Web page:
On his last day in China, he was in an airport shuttle bus with an elderly couple who were in the midst of a tour across Asia. They had somehow gotten clearance to go to North Korea–a hugely impressive accomplishment, and were en route to the airport to catch their flight. But the husband was nervous and expressing doubts.
“…we know what they do to their own people, imagine what they could do to us, we’re so blatantly foreign, I mean is it worth it?”
She was comforting and coddling her husband, who appeared scared and weak.“We’ll be with a group, we’ll be protected, it’s only a few days. Aren’t you curious?”
They pulled up to the airport and the man hesitated before exiting the car. His wife looked at him with a muted smile and raised eyebrows.
“Are you ready, honey? We’re not young.”
He nodded, seemingly honest. “I’m comin’ baby.”
Thatcher headed to his terminal and thought about their love. He wanted to be the hesitant man in their relationship. But since he didn’t have a reassuring, confident wife, he had to play both roles for himself. He found that to be a rather lonely, if also simple and efficient way of life.
Thatcher had bought another suitcase and filled it exclusively with packaged duck tongues. Lugging two suitcases plus a carry on was rather laborious, but he knew it would be worth the extra effort to be able to experience his new favorite comfort food, and most effective comforting object in general, after his arrival in the States.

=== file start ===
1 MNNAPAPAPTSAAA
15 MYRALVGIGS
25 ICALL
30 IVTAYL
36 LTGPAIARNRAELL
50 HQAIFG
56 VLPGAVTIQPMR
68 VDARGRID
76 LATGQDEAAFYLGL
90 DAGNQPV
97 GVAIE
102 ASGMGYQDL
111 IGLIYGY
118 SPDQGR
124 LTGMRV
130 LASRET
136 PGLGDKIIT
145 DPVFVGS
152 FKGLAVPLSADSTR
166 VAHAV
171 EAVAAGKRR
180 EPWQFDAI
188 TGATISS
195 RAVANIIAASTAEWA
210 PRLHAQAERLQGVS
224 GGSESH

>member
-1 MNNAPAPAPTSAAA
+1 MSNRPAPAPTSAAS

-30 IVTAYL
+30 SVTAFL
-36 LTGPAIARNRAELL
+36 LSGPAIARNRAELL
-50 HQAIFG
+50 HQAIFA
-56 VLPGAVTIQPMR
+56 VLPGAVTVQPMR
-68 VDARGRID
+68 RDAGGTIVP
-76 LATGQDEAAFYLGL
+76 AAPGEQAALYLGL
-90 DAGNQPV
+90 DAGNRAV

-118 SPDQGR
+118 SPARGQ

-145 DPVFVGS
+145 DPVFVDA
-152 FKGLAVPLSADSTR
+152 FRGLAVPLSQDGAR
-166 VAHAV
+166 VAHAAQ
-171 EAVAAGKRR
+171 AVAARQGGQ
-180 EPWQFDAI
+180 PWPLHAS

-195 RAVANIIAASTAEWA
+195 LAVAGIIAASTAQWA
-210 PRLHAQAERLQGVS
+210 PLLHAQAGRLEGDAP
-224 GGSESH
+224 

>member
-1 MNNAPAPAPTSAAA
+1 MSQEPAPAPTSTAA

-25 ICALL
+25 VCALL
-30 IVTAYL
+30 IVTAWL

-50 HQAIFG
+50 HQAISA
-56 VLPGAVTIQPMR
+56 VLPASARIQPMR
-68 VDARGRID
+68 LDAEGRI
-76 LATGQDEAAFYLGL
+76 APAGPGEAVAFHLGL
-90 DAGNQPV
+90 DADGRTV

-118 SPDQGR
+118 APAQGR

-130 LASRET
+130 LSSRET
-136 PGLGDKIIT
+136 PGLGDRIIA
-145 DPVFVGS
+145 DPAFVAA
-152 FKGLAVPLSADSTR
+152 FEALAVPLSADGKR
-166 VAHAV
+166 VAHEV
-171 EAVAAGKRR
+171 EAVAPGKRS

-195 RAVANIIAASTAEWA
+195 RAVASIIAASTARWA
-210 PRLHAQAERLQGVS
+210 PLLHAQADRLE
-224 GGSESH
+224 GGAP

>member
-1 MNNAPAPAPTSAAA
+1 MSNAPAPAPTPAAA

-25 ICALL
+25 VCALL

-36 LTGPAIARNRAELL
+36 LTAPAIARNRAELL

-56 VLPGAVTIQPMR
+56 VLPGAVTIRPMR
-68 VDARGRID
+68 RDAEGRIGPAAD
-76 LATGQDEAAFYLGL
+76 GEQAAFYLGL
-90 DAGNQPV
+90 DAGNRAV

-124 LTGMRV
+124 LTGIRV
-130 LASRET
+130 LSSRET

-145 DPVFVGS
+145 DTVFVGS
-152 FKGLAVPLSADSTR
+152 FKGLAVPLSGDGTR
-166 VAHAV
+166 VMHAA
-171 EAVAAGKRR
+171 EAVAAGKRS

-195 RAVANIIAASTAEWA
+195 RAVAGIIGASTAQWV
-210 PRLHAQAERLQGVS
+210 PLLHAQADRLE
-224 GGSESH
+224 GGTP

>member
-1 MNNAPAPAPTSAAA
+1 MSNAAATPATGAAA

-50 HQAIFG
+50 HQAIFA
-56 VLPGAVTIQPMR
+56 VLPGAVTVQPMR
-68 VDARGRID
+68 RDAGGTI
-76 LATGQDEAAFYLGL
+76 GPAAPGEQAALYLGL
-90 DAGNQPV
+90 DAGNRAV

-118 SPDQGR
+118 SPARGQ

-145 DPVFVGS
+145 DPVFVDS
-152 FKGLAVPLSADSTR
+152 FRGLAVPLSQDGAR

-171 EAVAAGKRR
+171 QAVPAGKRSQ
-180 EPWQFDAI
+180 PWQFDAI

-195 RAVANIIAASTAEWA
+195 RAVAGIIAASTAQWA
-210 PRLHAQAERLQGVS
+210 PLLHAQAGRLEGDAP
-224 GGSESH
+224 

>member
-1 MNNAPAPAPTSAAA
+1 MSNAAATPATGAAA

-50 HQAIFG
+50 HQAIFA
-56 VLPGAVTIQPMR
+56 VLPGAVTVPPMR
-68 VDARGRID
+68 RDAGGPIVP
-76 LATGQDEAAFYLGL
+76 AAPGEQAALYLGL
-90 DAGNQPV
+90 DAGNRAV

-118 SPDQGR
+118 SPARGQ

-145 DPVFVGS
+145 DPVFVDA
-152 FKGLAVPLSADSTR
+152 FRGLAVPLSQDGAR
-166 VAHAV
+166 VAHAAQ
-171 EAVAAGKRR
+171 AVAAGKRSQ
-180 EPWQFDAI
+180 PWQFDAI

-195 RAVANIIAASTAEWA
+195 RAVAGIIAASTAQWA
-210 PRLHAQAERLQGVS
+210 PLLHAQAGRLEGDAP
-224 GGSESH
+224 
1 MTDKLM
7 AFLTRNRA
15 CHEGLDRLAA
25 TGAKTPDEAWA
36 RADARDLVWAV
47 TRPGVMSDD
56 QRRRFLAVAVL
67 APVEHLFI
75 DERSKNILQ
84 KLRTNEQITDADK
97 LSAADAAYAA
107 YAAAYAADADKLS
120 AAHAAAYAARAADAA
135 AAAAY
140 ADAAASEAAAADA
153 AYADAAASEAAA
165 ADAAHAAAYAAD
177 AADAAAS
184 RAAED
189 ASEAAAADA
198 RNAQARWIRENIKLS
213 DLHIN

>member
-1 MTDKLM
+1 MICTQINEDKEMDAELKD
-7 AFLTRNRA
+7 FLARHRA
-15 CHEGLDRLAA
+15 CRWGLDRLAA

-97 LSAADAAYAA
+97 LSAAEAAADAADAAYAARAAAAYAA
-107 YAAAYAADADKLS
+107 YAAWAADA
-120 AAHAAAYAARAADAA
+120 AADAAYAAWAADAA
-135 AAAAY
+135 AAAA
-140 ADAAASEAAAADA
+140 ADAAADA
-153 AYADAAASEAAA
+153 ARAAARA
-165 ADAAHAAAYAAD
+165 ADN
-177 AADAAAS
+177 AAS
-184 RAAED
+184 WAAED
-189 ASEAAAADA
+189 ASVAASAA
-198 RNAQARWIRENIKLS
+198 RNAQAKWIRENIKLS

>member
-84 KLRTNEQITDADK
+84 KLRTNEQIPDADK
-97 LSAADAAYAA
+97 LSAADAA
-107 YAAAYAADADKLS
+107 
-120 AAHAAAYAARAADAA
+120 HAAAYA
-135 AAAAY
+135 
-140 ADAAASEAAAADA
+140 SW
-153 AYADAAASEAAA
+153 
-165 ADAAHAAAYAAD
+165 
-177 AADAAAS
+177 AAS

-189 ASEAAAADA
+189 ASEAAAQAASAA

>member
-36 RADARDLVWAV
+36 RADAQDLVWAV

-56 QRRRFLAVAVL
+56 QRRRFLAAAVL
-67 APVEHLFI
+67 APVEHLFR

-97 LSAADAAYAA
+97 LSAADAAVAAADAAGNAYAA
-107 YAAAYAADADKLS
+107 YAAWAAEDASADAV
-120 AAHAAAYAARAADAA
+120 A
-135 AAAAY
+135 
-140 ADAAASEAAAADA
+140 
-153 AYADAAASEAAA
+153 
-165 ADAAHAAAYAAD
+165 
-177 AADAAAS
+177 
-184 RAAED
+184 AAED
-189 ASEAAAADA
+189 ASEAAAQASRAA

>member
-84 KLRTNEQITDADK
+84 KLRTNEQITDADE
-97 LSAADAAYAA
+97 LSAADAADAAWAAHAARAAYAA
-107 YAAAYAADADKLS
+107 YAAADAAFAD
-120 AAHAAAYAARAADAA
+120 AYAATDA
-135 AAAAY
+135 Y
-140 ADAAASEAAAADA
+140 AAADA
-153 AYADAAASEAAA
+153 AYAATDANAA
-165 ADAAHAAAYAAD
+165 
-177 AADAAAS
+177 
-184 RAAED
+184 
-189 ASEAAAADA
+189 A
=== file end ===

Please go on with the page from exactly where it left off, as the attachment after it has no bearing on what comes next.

Thatcher got on the plane and, fourteen hours later, off it. He went to work the next day, eating packaged duck tongue as a continuous snack. But he soon realized they weren’t the same. The packaged ones were tasteless, far from fresh, and lacked the authenticity of the tongues he first encountered with the Hong Kong snack man on that little street between the capital and the country’s main attraction. He found himself daydreaming about those fresh tongues, missing their texture and clearly irreplaceable taste. He would stare at the ducks alongside the river during his commute to New York City every day. The Hudson River had such plump ducks. He stared at them from afar through the window of the train and tried not to think about their meat.